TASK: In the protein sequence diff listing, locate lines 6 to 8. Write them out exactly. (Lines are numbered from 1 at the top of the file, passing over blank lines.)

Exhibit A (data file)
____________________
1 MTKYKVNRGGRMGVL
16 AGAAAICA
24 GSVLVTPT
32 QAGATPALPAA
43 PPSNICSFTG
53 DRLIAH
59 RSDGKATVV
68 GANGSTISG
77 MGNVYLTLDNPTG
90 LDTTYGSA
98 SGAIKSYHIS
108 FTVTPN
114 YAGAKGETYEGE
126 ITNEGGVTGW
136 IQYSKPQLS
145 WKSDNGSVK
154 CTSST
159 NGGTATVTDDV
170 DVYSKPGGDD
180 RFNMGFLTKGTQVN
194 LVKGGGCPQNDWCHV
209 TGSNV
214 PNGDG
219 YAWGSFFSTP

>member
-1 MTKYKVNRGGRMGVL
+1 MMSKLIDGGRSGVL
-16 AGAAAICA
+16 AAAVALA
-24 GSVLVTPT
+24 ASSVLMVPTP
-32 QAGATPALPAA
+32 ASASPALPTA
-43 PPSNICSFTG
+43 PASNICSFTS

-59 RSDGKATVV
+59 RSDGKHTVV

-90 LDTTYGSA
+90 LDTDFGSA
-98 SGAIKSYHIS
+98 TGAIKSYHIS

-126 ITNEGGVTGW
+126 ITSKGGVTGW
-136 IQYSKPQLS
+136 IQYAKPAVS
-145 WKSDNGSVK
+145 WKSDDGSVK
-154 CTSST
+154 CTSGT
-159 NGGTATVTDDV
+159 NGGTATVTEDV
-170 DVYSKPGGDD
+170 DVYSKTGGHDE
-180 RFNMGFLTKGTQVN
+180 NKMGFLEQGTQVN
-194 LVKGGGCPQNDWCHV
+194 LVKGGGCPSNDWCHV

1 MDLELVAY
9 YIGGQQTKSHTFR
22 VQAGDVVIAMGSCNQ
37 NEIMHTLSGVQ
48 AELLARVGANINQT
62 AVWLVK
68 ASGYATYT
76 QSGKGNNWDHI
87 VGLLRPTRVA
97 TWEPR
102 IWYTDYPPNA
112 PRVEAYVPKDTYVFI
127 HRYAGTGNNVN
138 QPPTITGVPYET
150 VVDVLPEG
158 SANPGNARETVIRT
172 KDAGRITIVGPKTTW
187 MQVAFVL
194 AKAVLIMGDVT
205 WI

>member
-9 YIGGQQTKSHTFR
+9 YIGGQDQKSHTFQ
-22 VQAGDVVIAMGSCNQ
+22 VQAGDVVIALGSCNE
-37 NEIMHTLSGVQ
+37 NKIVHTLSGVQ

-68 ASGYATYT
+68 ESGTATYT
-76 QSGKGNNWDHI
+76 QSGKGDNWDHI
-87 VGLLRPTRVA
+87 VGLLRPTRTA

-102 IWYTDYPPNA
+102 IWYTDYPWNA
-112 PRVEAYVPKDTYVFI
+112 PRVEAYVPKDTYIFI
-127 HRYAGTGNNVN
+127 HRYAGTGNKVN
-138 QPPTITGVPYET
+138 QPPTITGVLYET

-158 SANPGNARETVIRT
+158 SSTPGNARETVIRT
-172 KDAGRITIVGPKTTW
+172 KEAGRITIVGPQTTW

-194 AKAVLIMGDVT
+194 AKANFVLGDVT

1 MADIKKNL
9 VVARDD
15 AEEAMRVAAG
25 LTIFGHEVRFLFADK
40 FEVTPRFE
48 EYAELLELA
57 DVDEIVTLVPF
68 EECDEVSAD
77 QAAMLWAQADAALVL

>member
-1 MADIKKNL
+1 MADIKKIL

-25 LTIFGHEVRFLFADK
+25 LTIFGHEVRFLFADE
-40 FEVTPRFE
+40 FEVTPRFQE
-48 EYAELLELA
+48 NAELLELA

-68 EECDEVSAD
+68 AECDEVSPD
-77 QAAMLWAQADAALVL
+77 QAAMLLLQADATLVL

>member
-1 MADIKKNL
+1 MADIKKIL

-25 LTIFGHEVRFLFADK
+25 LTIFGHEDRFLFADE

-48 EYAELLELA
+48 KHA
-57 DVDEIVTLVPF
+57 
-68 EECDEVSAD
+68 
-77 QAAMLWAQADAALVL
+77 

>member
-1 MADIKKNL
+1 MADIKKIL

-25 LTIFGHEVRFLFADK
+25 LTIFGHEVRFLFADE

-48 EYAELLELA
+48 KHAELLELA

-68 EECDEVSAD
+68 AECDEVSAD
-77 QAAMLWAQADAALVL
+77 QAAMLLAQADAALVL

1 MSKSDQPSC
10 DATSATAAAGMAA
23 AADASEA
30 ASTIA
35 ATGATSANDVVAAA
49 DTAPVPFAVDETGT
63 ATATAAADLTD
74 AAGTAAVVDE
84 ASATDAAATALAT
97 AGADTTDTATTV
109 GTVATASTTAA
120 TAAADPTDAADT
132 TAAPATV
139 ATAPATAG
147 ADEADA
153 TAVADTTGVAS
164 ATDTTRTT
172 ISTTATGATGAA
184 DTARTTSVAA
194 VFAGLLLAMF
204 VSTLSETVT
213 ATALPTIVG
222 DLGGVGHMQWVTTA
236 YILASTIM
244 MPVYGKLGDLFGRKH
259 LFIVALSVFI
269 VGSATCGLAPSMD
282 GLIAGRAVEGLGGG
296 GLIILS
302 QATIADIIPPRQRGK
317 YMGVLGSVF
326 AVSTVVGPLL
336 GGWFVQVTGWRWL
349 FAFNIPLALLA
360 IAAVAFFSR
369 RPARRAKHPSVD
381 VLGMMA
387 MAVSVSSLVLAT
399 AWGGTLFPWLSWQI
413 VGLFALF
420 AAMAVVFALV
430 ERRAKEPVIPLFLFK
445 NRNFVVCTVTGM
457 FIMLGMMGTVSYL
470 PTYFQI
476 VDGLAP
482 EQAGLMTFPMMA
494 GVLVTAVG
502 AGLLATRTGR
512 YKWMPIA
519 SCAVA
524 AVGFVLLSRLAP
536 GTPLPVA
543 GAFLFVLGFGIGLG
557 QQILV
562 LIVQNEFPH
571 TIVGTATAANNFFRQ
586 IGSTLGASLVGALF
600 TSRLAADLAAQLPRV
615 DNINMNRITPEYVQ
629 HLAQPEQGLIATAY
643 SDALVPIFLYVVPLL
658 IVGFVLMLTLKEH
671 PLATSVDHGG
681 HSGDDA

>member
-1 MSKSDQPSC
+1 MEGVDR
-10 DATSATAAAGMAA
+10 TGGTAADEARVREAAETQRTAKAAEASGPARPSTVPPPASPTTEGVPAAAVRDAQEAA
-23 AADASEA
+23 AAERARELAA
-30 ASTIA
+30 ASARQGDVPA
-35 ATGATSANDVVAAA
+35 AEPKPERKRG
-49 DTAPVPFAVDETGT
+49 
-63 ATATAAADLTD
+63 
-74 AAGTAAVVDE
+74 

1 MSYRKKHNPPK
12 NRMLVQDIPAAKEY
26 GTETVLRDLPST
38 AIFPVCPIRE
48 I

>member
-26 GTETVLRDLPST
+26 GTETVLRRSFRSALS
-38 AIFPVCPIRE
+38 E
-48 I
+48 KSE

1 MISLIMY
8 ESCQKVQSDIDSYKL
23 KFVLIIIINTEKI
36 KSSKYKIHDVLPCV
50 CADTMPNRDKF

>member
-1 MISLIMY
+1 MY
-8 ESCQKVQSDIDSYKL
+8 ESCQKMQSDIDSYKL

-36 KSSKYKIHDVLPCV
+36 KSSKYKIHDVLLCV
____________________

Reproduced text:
53 DRLIAH
59 RSDGKATVV
68 GANGSTISG